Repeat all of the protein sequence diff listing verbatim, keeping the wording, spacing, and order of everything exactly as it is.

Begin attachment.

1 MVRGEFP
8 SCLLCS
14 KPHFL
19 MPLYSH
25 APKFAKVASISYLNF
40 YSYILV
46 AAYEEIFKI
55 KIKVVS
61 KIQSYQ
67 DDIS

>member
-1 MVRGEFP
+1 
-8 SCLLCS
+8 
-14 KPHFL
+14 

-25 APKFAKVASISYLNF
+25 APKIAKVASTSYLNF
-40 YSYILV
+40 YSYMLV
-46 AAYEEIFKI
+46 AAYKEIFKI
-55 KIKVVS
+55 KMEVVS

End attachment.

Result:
1 MVRGEFP
8 SCLLCS
14 KPHFL
19 MPLYSH
25 APKFAKVASISYLNF
40 YSYILV
46 AAYEEIFKI
55 KIKVVS
61 KIQSYQ
67 DDIS

>member
-1 MVRGEFP
+1 
-8 SCLLCS
+8 
-14 KPHFL
+14 

-25 APKFAKVASISYLNF
+25 APKIAKVASTSYLNF
-40 YSYILV
+40 YSYMLV
-46 AAYEEIFKI
+46 AAYKEIFKI
-55 KIKVVS
+55 KMEVVS